October 14th, 2020
I took a short walk from my office today to visit the Wells County Historical Museum. I was greeted by a volunteer of the Wells County Historical Society, Scott Elzey who graciously provides guided tours when the museum is open. The museum is quite a magnificent structure with an elaborate exterior. The inside is just as detailed. With 3 levels (and beyond!) of historical relics, you are sure to find something to spark interest. The building is well maintained by volunteers who love to keep history alive. There are many names you will see over and over again whether they be business founders, leaders in politics, or active community members. A few memorable topics of my visit include local business’s such as Corning Ware, Bliss Hotel along with more insight to the Bluffton Free Street Fair when it was called the Agricultural Exposition.
There was so much history to unfold in each room and I could have spent far longer than the two hours I was there.
Wells County at one time was a full of oil fields, hence the name of Petroleum for one of the communities in Nottingham Township of Wells County.
William Wells, whom Wells County was named after was an adopted son to Miami Indian Chief Little Turtle and a captain to General Anthony Wayne yet never stepped foot on county land.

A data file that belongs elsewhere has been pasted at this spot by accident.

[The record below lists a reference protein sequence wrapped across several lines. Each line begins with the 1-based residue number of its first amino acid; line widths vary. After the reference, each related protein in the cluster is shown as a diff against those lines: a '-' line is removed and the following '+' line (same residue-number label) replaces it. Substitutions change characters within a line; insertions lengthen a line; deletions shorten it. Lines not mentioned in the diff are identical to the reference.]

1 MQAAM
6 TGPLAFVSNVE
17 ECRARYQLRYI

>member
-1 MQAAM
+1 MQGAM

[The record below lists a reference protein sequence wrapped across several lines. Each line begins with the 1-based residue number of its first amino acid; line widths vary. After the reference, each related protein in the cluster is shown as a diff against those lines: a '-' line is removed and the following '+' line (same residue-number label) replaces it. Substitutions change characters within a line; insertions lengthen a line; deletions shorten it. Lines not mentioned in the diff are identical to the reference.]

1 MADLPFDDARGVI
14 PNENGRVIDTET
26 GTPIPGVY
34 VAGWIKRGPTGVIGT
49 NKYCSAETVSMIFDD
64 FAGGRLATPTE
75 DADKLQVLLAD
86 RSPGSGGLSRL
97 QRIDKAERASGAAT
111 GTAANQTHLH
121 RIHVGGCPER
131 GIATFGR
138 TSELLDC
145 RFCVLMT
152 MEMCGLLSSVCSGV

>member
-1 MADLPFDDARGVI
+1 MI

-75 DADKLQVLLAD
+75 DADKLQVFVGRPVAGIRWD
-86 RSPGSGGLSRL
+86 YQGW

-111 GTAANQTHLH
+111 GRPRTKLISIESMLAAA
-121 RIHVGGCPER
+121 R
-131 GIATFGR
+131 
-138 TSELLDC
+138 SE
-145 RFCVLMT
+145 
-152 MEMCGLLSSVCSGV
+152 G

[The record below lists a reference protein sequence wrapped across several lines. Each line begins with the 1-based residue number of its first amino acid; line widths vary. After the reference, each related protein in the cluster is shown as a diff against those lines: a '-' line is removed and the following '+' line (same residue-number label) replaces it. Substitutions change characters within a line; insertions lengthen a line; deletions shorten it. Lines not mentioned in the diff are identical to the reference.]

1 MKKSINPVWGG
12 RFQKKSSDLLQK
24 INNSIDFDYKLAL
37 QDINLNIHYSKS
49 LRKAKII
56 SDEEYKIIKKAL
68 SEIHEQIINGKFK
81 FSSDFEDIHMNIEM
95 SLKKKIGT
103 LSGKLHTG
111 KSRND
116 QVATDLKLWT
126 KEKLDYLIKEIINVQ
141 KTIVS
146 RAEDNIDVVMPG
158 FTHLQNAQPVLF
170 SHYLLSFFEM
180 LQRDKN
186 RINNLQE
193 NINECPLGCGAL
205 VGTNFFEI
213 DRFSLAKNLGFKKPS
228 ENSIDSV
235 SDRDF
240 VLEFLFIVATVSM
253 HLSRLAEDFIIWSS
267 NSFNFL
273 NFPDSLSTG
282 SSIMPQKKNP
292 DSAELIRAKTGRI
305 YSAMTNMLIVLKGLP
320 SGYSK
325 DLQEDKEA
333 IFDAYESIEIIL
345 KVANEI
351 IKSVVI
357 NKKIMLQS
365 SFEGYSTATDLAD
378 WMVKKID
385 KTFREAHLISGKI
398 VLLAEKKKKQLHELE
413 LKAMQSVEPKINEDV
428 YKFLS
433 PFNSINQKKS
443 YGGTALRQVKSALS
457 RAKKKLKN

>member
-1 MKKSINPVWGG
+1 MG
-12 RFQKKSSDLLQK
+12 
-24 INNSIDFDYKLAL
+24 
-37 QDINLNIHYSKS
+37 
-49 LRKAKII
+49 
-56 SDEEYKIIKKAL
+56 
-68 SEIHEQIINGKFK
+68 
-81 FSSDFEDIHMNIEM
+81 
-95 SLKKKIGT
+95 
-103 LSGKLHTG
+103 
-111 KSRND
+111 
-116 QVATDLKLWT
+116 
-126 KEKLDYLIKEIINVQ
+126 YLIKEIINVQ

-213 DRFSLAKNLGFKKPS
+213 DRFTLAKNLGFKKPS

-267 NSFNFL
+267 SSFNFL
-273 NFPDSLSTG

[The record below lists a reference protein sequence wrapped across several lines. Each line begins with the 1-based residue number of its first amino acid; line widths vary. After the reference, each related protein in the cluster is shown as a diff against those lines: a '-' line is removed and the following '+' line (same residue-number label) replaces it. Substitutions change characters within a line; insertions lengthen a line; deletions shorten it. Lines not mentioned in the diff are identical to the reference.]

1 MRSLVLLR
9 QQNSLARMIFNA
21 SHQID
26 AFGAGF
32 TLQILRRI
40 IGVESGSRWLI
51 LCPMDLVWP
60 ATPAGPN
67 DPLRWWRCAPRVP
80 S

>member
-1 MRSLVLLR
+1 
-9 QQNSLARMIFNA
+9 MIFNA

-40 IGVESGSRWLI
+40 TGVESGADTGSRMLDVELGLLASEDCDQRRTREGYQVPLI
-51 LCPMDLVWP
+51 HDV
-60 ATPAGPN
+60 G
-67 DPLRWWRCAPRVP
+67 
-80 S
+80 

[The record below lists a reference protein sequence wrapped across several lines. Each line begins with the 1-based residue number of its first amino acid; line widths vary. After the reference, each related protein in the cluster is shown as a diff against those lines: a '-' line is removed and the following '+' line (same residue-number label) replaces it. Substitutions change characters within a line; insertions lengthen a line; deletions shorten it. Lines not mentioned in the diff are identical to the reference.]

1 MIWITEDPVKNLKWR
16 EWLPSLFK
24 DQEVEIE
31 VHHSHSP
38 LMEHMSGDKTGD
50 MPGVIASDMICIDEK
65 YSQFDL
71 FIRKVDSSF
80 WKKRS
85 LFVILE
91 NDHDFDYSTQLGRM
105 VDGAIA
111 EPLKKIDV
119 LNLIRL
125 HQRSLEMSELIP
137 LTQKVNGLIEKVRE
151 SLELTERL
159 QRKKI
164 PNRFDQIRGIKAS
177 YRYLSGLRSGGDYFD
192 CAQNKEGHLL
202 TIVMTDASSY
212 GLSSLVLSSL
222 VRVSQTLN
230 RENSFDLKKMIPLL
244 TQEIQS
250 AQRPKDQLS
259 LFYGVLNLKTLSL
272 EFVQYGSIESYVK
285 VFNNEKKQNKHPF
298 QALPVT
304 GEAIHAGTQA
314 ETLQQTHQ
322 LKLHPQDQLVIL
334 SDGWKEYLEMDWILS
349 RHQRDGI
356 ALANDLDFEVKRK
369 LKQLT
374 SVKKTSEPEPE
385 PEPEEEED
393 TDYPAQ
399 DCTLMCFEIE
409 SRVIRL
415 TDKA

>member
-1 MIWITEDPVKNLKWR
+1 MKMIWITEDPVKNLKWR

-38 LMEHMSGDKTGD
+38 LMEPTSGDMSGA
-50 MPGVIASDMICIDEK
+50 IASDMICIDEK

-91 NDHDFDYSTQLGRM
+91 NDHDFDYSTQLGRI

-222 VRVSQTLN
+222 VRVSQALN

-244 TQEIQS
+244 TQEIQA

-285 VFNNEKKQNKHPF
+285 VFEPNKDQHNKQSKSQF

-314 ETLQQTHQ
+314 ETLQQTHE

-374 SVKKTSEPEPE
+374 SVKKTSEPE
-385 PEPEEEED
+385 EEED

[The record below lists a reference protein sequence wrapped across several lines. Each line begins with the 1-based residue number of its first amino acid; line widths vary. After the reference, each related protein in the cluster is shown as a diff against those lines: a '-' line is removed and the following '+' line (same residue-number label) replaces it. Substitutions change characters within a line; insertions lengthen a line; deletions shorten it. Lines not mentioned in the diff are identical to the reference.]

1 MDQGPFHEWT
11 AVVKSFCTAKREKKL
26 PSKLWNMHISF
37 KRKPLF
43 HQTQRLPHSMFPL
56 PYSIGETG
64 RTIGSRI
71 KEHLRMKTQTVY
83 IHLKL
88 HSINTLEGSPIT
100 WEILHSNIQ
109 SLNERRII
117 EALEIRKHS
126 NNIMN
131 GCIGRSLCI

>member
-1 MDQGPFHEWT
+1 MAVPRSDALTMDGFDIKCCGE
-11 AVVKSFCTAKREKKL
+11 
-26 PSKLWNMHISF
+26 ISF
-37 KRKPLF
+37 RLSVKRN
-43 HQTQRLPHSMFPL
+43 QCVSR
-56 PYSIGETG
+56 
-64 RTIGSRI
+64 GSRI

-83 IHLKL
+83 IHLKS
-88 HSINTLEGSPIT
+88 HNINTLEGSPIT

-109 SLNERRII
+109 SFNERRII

Charles C. Deam; drug store owner, botanist, and Indiana’s first full-time forester is worth discovering further at the Wells County Public Library in the ‘Indiana Room’. In addition, his work of the hybrid White Oak/Chinquapin oak named after him can be found here.
Indiana’s deadliest train wreck took place in Kingsland in 1910 killing over 40 on board passengers. One of these passengers happened to be young Lloyd Brown, a student of Indiana University, son of Jonathon Lloyd Brown and Nancy Caroline Miller Brown. Mr. & Mrs. Miller built and owned the house on 220 E Washington Street. This house still stands and is home to the Washington Street Inn bed & Breakfast.
Bluffton was home to one of the three King Piano Factories which created elaborate and well built pianos. The Factory closed during the Great Depression.
Whether business, disaster, or biology and nature strikes your fancy there is something to strike interest at the museum.
Check out their webpage and hours here to go on your own journey through time! There is so much more to explore!